Contemporary Martyrs

Pope Francis recently attended an ecumenical prayer service at the Church of St. Bartholomeo in Rome in which the Church honored the contemporary Christian martyrs of this 21st century. Among those attending the prayer service was the sister of the French priest, Father Jacques Hamel, who was murdered by Muslim extremists while offering Mass last July. In her remarks, she said: “Jacques was 85 when two young men, radicalized by hate speech, thought they’d be heroes by engaging in homicidal violence.”

A low estimate of the number of Christian martyrs is 900,000 over the past 10 years. This number included Catholics of the West and the East, Orthodox Christians, and Protestant Christians. All were killed for one reason: they professed belief in the Lord Jesus Christ.

We have to be aware that this is going on around the world. The Islamic State and other radicalized individuals link the fall of the Western World with the demise of Christianity. We pray for our fellow Christians who are suffering, our brothers and sisters of other faiths or no faith at all who are also victims, and we also must pray for those who are persecuting and killing them. This is our primary response as Christians. We have to support the efforts of groups like the Knights of Columbus in their fundraising to assist Christians in the Middle East. It is the least we can do. Sadly, we realize that, as these Christian men and women are killed, there but for God’s grace go we. We need to be in solidarity with them.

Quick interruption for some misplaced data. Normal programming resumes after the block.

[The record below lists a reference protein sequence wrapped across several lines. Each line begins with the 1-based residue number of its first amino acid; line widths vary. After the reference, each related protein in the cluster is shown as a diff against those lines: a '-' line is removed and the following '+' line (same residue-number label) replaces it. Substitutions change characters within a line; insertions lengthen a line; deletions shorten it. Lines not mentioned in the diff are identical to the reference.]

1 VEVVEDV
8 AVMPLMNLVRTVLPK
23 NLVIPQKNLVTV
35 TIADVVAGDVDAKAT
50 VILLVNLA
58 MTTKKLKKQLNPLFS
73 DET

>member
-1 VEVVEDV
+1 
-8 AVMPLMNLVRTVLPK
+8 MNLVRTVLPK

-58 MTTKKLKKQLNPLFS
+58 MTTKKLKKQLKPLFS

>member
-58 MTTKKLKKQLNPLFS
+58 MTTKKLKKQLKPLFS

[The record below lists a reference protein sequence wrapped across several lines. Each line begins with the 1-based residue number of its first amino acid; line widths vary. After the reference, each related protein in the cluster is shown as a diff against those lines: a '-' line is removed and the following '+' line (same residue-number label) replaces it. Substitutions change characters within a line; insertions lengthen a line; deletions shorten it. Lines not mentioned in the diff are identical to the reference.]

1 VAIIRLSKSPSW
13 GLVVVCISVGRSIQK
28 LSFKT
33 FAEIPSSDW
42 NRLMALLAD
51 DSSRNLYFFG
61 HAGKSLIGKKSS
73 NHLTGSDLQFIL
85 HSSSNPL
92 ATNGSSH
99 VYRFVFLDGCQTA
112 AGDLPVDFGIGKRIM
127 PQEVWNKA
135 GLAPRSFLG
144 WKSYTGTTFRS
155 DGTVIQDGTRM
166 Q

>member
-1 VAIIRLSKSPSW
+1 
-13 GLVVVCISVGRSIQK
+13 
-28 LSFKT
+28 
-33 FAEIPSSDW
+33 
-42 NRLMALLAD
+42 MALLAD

We are blessed to live in a nation where religious freedom is practiced. But we know that we are also more subtly under attack for living our Christian faith, whether it be over issues of the sanctity of life from conception to natural death, care for the poor and disenfranchised, the immigrant and worker’s rights, or for believing in natural law concerning the difference between men and women, and the place of marriage and family.

As we pray for the “red” martyrs who are slaughtered for their faith, let’s pray for the courage to be “white” martyrs, those who are willing to live according to the faith, as taught in Sacred Scripture, Sacred Tradition, and the Magisterium of the Church, as well as what is expressed in natural law.

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